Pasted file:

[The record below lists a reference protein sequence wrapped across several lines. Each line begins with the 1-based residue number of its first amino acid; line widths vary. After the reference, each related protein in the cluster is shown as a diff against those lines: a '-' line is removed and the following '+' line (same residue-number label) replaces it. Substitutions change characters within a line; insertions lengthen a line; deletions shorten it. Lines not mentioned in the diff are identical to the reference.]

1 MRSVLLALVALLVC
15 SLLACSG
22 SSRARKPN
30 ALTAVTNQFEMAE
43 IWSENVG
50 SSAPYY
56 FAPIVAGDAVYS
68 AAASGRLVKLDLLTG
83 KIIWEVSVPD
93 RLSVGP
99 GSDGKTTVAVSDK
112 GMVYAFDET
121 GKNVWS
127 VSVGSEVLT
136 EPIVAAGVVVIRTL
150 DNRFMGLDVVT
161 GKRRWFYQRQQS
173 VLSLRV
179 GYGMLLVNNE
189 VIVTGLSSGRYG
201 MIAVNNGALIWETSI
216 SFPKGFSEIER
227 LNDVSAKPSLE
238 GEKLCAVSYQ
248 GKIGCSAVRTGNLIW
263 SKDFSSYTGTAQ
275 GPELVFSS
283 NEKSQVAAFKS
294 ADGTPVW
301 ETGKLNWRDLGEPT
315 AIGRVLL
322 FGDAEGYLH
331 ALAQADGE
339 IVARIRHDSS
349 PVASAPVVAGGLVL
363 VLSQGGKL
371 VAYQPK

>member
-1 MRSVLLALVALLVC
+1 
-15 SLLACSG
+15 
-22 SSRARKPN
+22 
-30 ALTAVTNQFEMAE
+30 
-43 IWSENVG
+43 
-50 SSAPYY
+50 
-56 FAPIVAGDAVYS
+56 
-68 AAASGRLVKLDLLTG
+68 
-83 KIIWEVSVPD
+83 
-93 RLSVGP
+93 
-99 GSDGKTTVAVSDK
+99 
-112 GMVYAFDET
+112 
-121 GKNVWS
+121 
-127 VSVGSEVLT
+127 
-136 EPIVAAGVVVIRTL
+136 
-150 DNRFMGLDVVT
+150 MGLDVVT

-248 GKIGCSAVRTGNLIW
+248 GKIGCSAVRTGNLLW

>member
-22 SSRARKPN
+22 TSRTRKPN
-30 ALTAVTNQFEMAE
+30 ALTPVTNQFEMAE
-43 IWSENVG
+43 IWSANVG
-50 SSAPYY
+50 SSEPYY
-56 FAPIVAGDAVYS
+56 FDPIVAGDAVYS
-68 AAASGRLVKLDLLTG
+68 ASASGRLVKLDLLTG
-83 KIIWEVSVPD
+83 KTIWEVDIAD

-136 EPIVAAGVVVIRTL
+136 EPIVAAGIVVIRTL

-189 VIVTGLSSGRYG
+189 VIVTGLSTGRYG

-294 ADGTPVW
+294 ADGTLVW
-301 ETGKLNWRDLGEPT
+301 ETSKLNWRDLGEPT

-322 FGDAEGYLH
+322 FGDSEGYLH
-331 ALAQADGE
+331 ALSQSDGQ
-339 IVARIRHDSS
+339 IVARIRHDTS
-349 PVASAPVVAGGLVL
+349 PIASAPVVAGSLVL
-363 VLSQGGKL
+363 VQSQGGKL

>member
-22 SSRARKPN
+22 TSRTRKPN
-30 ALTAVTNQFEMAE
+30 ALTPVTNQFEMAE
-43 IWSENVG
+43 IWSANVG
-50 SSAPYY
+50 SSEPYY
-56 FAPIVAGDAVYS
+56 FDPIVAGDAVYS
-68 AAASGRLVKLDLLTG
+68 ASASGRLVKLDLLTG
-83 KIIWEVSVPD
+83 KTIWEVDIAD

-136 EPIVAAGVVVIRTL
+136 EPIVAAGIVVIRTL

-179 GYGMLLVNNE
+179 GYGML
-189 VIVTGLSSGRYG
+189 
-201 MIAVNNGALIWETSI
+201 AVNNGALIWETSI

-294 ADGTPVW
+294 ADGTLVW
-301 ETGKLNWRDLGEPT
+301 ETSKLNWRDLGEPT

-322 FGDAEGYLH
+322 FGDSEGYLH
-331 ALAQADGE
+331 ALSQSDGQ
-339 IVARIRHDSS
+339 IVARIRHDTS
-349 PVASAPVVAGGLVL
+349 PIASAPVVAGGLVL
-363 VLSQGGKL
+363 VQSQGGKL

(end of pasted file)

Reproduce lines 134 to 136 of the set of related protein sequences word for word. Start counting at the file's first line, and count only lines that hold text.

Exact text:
-322 FGDAEGYLH
+322 FGDSEGYLH
-331 ALAQADGE